St. Oscar Romero

Today's saint is my first modern-era saint, Saint Oscar Romero. If you're interested in the life of Oscar Romero, I highly recommend the film Romero, which was created several years before Oscar Romero was even beatified.

Oscar Romero is a particularly special saint for me personally, because I learned about his life and sacrifice before I converted. With all the ancient saints' many miracles and unbelievable tales, it can sometimes be easy to forget that the saints were real people who lived in a time and a place. But Oscar Romero's martyrdom doesn't let us forget that. His death was the same decade in which I was born. His sacrifice for peace and equality paid off in 1992 when the Salvadoran Civil War ended by the signing of the Chapultepec Peace Accords.

Lifetime: August 15, 1917 to March 24, 1980
Region: El Salvador
Patronages: El Salvador; The Americas; Persecuted Christians
Iconograpy: Black cassock; Amaranth zucchetto and fascia; Glasses
Feast Day: March 24

Oscar Romero was a bishop, and then archbishop, in El Salvador during a time when the Salvadoran government, aided by the US military, was imprisoning and assassinating its own citizens for offering help to the poor and speaking out against the government.

Many of the Catholics in El Salvador at the time, especially those in power, chose to ignore the crimes that the government was committing. When he was elevated to archbishop, Oscar Romero was one of them. He had a reputation for silence in the face of the oppression, and trusting the government's official response over those of the poor or his fellow priests when an incident occurred.

But then, only a month after his appointment to archbishop, one of Romero's close friends was killed while helping poor farmers organize to demand rights. Romero, who up to that point had maintained a decent reputation with the government, asked his contacts in the government to investigate the murder. When they remained silent on the murder, he turned to the media. But the media had also been influenced by the government and wouldn't report on the execution.

That is when Romero realized that all the horrors he had heard about and disbelieved were true. If the government would assassinate a Jesuit priest just for trying to help the poor, why shouldn't the rest of the massacres and executions be true as well?

Despite the now clear threat to his life, Oscar Romero quickly changed tacks. He began preaching openly against the treatment of the poor and the social injustice throughout the country. He spoke out against assassination, torture, and terrorism in all circumstances. And he didn't do so just from the pulpit -- Romero began a radio program so that his message of peace and justice could reach even further.

After a coup caused even worse conditions for the people of El Salvador, Romero reached out to the US government, asking them to stop supplying the violent Salvadoran regime with weapons, training, and funding. When that led nowhere, he contacted Pope John Paul II for help.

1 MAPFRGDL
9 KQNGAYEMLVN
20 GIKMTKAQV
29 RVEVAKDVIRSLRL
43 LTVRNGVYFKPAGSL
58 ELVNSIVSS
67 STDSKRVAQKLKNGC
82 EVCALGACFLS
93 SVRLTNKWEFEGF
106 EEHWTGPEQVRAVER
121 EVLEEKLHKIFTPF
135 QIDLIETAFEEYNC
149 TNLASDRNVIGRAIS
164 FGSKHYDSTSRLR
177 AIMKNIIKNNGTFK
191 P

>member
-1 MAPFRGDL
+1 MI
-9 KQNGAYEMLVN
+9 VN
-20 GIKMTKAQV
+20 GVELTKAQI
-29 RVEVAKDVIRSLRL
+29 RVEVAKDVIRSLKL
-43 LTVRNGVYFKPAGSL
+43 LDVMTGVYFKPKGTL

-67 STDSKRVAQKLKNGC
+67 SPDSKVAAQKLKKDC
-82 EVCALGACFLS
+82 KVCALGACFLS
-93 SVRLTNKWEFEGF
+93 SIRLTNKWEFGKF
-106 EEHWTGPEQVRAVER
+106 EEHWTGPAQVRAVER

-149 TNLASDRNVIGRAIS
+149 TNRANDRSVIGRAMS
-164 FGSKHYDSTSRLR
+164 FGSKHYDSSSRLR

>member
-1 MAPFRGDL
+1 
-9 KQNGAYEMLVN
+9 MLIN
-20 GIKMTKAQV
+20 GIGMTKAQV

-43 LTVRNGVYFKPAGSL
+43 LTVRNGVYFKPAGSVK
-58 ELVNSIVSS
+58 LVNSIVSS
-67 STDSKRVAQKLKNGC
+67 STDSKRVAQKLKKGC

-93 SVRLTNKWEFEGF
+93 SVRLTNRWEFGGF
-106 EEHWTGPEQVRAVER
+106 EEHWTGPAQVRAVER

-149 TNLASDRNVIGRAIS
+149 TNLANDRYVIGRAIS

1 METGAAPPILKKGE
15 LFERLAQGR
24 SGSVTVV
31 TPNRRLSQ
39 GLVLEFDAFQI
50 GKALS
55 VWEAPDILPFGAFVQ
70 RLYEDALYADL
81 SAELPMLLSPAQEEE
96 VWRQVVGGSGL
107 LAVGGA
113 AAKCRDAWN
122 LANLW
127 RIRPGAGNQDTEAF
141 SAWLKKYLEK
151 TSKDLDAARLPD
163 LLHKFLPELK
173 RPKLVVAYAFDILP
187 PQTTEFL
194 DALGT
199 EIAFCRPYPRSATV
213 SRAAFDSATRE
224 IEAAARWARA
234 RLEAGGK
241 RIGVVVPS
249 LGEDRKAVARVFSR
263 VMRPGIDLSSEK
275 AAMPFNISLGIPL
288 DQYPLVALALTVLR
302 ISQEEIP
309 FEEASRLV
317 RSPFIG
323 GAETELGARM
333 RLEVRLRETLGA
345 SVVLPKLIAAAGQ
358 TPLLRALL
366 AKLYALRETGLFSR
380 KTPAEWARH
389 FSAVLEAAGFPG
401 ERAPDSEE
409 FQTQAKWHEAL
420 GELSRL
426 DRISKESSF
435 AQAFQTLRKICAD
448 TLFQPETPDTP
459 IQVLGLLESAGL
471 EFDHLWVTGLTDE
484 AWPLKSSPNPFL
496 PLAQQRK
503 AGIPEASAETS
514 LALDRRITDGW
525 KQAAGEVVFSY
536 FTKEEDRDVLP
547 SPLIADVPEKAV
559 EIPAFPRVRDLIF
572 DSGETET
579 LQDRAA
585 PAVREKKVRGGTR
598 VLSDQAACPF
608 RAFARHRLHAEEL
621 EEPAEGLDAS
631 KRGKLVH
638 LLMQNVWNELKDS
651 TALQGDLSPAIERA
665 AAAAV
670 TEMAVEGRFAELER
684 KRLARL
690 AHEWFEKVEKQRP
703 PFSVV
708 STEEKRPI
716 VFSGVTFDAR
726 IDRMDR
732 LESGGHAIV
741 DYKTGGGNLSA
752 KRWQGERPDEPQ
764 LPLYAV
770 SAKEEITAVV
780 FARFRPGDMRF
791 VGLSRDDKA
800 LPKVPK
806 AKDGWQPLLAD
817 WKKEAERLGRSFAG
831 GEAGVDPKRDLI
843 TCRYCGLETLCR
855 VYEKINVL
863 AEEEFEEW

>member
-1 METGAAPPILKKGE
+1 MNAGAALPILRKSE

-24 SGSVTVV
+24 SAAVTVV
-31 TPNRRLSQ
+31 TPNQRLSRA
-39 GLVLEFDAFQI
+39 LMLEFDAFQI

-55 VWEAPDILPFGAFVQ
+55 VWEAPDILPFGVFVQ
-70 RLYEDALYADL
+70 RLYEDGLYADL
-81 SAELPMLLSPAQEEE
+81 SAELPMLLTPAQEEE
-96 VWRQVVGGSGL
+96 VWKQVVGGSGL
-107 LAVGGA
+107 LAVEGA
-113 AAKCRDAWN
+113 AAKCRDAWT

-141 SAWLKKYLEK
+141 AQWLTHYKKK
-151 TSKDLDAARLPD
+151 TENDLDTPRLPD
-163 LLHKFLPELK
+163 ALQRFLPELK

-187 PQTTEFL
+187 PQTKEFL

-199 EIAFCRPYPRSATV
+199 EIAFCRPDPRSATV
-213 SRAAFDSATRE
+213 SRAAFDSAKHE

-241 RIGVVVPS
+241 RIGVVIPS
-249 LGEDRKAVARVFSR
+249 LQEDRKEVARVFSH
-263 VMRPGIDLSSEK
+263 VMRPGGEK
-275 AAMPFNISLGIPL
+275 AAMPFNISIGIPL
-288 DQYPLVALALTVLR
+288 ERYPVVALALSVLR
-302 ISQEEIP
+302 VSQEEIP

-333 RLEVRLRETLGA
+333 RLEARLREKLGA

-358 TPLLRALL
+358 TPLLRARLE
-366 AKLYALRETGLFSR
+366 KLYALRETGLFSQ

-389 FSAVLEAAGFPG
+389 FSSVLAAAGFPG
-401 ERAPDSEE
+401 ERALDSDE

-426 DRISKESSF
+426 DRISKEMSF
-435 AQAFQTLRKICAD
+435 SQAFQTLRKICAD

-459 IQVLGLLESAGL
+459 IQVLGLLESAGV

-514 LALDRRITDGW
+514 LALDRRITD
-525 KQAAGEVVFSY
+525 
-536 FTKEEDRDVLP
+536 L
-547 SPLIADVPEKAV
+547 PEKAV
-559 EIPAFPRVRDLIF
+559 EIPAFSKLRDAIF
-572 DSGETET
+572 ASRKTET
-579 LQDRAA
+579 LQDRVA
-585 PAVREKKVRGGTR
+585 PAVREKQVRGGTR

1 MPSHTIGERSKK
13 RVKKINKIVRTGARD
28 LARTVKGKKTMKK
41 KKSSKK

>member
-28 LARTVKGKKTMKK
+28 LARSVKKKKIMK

El Salvador had been a predominantly Catholic country, and still was in name. Romero argued that the government's abuses were incompatible with Catholic teaching. He went even further to accuse the government of persecuting Catholics for practicing Jesus' messages to help the poor. He targeted his radio broadcasts to the faithful soldiers working for the regime, begging them to ignore orders that went against the teachings of scripture.

Through all of this, Romero knew his life was at risk. His friend had been assassinated for less, and he knew of more than 50 other priests, plus nuns and lay Christians, who had been silenced, tortured, or even martyred for speaking out about many of the same things he was now saying. But Romero accepted his inevitable death, saying:

I have often been threatened with death. I must tell you, as a Christian, I do not believe in a death without resurrection. If am killed, I shall arise again in the Salvadoran people...You may say, if they succeed in killing me, that I pardon and bless those who do it. Would , indeed, that they might be convinced that they will waste their time. A bishop will die, but God´s church, which is the people, will never perish.

Time would prove him correct.

Romero was killed by an assassin's bullet while celebrating Mass in a church-run hospital on March 24, 1980.

Over 250,000 people attended his funeral.

At his funeral, a massacre occurred and 30-50 people were killed and another 200 wounded.

Many people consider the assassination of Oscar Romero as the unofficial start of the Salvadoran Civil War. It waged for 12 years, with over 75,000 killed before Romero's prompting for peace would come to fruition.



Thus, the poor have shown the church the true way to go.
A church that does not join the poor
in order to speak out from the side of the poor
against the injustices committed against them
is not the true church of Jesus Christ.

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